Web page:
What do you think of the idea that print is dead?

I think people who buy the idea that anything is dead have no vision.

What steps did you take in order to create such a strong artistic direction and brand?

We found talented people, and we got out of their way. We trust ourselves to know what our brand is, so people who we seek out or who come into our world have a lot of latitude to create something ambitious. A lot of what Racquet is to me is a disruption not only of the stuffy and corporate world of tennis but a prod to encourage the media in general to be less boring. Speaking to a company based in Berlin, I’d say you guys figured out how to do that a long time ago and the rest of the media world, particularly in the US, is still learning.

Racquet Magazine: A Celebration of Tennis and Its Rich Culture
Photo: Honor Titus

You bring both an independent voice to tennis and an artistic aesthetic. How do you achieve this and do you think it has had an affect on the sport outside of editorial?

The biggest sign of our success to me is that we’re influencing beyond editorial ideas—things like style, or pushing an agenda that tennis should modernize in the way it deals with issues like access, equality, diversity and sustainability. I see language around a lot of this that we were alone in using and championing five years ago being the industry standard now, and that makes me extremely proud. Our mission is to make this sport better, and that kind of conversation being the norm means we’re getting somewhere.

What are the biggest challenges in creating beautiful, meaningful and editorially sound content?

Creating the content is the easy part—we have so much we want to say, and that has only increased as we’ve gone along. The challenge is making sure the business is thriving but that we can stay independent and nimble enough to stay completely on mission.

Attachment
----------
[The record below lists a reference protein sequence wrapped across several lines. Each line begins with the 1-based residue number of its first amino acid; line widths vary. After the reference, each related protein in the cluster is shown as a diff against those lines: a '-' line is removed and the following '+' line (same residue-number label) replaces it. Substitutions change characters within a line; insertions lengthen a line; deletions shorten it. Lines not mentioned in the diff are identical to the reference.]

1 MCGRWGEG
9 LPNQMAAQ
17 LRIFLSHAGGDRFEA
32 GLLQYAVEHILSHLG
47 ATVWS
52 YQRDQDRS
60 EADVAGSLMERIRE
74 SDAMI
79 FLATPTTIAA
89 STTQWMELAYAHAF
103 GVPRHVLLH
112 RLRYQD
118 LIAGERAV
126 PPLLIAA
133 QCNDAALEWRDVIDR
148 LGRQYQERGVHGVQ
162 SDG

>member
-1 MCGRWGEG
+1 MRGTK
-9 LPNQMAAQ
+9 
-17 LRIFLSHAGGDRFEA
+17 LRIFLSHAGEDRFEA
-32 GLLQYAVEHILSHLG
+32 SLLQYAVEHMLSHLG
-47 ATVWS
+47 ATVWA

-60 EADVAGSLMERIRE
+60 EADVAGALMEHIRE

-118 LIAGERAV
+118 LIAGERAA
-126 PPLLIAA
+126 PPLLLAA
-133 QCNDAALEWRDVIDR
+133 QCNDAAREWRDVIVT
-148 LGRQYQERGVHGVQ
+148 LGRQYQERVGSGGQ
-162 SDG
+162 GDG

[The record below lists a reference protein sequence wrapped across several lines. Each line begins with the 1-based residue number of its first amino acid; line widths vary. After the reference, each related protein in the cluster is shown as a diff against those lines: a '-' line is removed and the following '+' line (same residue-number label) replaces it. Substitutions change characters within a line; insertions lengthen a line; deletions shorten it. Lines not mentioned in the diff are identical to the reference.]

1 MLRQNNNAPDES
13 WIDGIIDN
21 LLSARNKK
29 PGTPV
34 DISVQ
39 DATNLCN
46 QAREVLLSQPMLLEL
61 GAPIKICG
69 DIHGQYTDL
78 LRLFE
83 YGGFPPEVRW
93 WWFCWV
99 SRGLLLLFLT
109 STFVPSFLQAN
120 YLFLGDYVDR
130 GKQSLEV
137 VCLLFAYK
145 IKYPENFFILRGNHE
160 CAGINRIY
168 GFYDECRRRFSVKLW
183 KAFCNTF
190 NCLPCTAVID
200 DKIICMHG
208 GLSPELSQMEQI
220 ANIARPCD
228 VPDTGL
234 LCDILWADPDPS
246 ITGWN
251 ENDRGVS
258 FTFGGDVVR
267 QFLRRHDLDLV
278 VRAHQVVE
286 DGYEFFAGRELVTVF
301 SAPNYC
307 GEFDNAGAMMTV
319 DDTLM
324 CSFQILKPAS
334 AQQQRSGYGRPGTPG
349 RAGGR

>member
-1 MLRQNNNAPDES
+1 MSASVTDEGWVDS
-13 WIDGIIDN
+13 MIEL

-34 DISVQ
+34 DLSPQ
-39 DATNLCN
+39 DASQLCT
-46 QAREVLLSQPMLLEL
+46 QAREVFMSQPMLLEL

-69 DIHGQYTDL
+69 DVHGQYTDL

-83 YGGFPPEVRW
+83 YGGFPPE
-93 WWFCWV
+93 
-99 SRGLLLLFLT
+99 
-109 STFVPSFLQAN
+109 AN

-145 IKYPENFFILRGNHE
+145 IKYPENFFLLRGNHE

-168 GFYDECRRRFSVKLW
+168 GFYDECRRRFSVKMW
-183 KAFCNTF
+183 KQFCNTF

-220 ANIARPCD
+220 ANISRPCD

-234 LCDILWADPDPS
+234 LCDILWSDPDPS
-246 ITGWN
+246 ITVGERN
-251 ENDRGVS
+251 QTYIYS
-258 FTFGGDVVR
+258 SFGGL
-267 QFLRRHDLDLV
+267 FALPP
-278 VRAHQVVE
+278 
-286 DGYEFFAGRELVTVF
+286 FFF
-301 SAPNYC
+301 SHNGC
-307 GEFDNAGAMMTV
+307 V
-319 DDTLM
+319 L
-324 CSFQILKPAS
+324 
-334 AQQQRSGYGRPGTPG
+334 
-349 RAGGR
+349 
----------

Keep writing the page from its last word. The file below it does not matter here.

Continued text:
Does managing the business side of a print magazine ever impact or hinder the creative freedom?

Of course—being a subscription-first business, we are mostly keen to satisfy and grow the group of people who buy our magazine and our products directly. That’s by far our most important measure of success, whereas most media (especially true at the time we were launching) serve advertisers first. We don’t sell ads in our magazine, but instead have positioned our business as an editorial outfit and creative agency, so we can pick and choose to work with brands who align with our philosophy and mission. This allows us to be storytellers first, and work with some commercial partners if and when we feel like our audience would be on board. We’re not selling yachts or stringing machines, you know?

How do you work with the photographers that feature in Racquet?

Every which way you can imagine. Sometimes we commission based on a particular assignment—my partner David is particularly keen on photography, design and art, so he’s incredibly involved at all points in this—and then sometimes it’s an archive we have access to that becomes curated into a feature. Sometimes photographers specialize in one weird thing, such as capturing miniatures, so we work out an assignment to showcase that world.

Racquet Magazine: A Celebration of Tennis and Its Rich Culture
Photo: Sam Hellman

If Racquet only were to achieve one thing in speaking to a reader, what would you hope the one thing people take away from digesting this publication?

I would hope they feel that we’ve welcomed them in.

Your publication is still quite young. What do you see for the future of Racquet magazine?

A television channel, editions in all languages, documentary films, a streaming radio network, a true online merchandise hub in the KITH or GRAILED model, but specific to tennis. We have so many ideas!

To find out all about Racquet Magazine or buy the latest issue, visit their Website (racquetmag.com) or follow them on Instagram (www.instagram.com/racquetmag).